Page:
Easy money? Hypothetical options trading question

Intern in IB-M&A

Hypothetical question.

Lets say there is a stock that is currently trading at $100/share. I wanna buy a call option for May 1st, with a $90 strike price, and the premium is $5.

I would then pay $5 x 100 = $500. Since the option is "in the money" because the current share price of $100 is above the strike price of $90, I could immediately exercise the option. Because the strike price + premium is $95, and share price is $100, my profit would then be $5 x 100 = $500. Is this right?

New to options trading, so sorry if this is a low-IQ question. US-based stock if it makes a difference. Is there a minimum amount of time I have to wait to exercise the option or something else I'm missing? I found a stock that is in a similar scenario so I wanna know if i can make some easy money... lol.
If there are other, smarter plays with in-the-money options or low-risk low-margin ways to make money with options I would be happy to hear them.

Comments (9)

Mar 26, 2020

I don't think that would ever happen. And if it did, a computer would most certainly beat you to the punch.

Mar 26, 2020

depends on the time of option. American options allow you to exercise whenever, while European options can only be expired on the expiration date (type of option is not related to the geographical region in which it is traded). The option described above appears to be a European option. probably is thinly traded as well, therefore you may have difficult reselling the Orion if you wanted to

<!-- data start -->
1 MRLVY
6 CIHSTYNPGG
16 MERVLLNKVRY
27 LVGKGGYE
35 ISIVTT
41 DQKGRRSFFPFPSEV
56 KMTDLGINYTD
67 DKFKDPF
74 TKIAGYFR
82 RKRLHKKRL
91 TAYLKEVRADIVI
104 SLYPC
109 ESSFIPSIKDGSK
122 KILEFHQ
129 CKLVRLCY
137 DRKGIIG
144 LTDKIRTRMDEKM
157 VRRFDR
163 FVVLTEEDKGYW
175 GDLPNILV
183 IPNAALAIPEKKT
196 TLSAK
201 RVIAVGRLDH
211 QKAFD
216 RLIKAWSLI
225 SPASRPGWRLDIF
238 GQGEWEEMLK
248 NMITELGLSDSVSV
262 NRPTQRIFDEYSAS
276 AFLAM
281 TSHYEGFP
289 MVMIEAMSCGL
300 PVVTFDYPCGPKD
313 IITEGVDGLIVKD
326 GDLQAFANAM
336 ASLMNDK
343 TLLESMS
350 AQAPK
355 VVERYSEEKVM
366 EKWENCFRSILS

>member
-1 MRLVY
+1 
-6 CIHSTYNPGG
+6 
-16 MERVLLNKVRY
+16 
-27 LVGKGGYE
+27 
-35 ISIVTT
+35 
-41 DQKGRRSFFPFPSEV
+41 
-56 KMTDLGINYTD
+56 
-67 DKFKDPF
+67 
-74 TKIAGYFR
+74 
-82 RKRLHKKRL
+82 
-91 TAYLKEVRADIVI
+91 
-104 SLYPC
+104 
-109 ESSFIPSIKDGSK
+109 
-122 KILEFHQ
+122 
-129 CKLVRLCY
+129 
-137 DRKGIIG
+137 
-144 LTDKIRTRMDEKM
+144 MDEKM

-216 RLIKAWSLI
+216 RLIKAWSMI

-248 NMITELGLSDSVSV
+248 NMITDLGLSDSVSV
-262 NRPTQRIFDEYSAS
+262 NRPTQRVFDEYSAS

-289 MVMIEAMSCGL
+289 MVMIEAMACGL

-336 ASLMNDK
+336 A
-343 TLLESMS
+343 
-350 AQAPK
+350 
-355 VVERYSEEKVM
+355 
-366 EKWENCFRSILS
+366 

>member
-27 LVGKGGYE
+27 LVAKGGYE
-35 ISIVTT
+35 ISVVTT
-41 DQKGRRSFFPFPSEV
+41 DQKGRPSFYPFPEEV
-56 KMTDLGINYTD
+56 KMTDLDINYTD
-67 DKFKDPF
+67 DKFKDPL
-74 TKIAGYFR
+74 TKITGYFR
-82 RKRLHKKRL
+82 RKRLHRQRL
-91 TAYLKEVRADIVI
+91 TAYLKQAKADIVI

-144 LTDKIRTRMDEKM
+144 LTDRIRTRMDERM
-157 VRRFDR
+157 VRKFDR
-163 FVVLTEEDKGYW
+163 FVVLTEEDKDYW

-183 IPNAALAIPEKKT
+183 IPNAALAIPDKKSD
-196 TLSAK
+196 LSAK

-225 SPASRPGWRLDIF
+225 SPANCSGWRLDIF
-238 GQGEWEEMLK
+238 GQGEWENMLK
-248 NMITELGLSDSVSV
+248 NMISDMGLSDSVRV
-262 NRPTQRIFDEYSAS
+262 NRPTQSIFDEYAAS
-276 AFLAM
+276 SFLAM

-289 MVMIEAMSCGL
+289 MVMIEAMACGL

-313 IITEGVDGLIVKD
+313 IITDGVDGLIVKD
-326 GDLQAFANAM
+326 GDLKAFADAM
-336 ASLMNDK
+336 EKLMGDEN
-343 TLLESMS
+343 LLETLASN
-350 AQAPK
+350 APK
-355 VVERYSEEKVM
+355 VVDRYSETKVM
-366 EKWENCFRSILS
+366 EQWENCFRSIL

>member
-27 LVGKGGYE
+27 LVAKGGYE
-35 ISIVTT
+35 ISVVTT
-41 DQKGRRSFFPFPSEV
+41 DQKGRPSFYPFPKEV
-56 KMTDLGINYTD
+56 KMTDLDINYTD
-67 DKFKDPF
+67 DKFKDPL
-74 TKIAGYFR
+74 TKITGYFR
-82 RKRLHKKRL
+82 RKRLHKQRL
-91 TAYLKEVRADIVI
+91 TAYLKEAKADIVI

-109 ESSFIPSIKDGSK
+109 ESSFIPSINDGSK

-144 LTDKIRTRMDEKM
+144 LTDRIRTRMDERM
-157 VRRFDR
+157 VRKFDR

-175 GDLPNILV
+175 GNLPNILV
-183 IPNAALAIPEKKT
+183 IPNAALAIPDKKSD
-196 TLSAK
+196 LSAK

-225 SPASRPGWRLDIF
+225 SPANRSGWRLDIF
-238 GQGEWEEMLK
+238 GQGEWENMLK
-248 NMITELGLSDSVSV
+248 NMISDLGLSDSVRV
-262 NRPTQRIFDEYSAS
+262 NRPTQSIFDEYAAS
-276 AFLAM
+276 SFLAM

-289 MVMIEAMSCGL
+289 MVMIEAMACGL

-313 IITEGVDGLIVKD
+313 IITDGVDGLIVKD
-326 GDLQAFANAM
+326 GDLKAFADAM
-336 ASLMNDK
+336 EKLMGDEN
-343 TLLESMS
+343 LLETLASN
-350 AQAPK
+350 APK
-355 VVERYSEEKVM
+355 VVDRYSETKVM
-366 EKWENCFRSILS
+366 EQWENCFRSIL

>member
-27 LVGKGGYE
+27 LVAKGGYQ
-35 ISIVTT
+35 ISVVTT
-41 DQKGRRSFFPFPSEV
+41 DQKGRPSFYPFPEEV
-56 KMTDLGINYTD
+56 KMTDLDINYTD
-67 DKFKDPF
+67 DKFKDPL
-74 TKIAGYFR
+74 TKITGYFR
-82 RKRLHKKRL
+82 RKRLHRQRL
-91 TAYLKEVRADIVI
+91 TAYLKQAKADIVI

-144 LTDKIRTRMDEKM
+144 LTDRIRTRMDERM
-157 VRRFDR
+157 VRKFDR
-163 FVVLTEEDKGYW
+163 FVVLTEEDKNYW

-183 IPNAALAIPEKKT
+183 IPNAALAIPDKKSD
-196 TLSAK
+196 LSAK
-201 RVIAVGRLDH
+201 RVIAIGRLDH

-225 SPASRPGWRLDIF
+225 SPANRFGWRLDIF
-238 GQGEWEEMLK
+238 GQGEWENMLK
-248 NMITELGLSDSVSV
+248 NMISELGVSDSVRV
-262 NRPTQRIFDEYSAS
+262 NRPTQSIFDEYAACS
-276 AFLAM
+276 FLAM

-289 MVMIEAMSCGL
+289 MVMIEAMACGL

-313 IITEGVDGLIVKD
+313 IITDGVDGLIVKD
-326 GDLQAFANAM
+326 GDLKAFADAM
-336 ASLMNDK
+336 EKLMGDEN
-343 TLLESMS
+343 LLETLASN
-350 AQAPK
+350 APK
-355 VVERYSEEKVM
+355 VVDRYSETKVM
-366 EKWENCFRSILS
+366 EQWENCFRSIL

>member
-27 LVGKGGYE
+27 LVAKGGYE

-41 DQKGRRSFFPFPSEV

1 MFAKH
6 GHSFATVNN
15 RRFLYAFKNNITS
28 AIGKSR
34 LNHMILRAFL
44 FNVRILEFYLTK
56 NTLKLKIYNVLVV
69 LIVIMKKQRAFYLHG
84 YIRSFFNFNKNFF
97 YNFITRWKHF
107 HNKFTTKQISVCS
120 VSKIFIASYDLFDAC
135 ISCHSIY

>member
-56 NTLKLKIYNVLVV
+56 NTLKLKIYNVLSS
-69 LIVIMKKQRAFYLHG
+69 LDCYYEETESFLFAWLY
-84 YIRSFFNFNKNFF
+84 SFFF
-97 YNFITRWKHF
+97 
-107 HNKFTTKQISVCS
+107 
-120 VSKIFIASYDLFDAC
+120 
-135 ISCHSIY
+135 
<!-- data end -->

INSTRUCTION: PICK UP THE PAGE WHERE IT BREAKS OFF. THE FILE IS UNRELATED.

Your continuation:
• Intern in IB-M&A
Mar 26, 2020
Texas Tea:

I don't think that would ever happen. And if it did, a computer would most certainly beat you to the punch.

Hankmardukas95:

depends on the time of option. American options allow you to exercise whenever, while European options can only be expired on the expiration date (type of option is not related to the geographical region in which it is traded). The option described above appears to be a European option. probably is thinly traded as well, therefore you may have difficult reselling the Orion if you wanted to

Appreciate thecomments guys. Check out this example:

Looks like stock price is above break even price for $5.50 calls. Results in profit of $33, right?

Zynga is HQ'ed in San Francisco, would that make it US-based?

Again, if these are stupid questions, I'm sorry lol.

  • Incoming Analyst in IB - Gen
Mar 26, 2020

It's not a stupid question, you are right that there is an arbitrage opportunity given that screenshot. However, Robinhood doesn't show you the bid ask spread, only the average between the bid and ask. I bet if you tried to buy that option it wouldn't go through because the ask price is much higher than the bid, I just checked and the bid-ask is .02 - 2.00

    • 1
  • Analyst 1 in HF - Event
Mar 27, 2020

Heads up: robinhood FREQUENTLY misprices options. The spread is typically to wide for their algos. 99% of the time the order won't be filled if & if it is filled chances are you paid to much for the option.

Mar 26, 2020

^ good point, missed that

Mar 26, 2020

If you're interested in learning more, Mark Meldrum, a professor known for his CFA prep materials, has online lectures that go over the bible of financial derivatives called Options, Futures, and Other Derivatives by Hull. Completing those videos should give you a strong knowledge base about Options.

Mar 27, 2020

The data you're looking at might be delayed too. Most free/public stock data is 15-20 minutes behind hence the funny numbers you might be seeing. As another user said, it's unlikely you'd find actual cases of this in the real world, but if you do = $$$

Mar 27, 2020
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